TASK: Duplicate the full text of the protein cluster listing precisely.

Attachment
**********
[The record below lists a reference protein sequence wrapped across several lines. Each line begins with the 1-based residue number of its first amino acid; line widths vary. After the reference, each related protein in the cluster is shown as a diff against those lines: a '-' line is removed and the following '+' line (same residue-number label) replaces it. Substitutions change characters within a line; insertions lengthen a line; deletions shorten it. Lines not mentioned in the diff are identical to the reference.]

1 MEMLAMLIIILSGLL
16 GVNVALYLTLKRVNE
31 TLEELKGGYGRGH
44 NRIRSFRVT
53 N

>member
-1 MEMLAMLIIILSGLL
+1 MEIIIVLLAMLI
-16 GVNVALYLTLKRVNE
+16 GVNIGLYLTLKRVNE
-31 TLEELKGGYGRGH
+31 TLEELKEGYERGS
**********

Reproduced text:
[The record below lists a reference protein sequence wrapped across several lines. Each line begins with the 1-based residue number of its first amino acid; line widths vary. After the reference, each related protein in the cluster is shown as a diff against those lines: a '-' line is removed and the following '+' line (same residue-number label) replaces it. Substitutions change characters within a line; insertions lengthen a line; deletions shorten it. Lines not mentioned in the diff are identical to the reference.]

1 MEMLAMLIIILSGLL
16 GVNVALYLTLKRVNE
31 TLEELKGGYGRGH
44 NRIRSFRVT
53 N

>member
-1 MEMLAMLIIILSGLL
+1 MEIIIVLLAMLI
-16 GVNVALYLTLKRVNE
+16 GVNIGLYLTLKRVNE
-31 TLEELKGGYGRGH
+31 TLEELKEGYERGS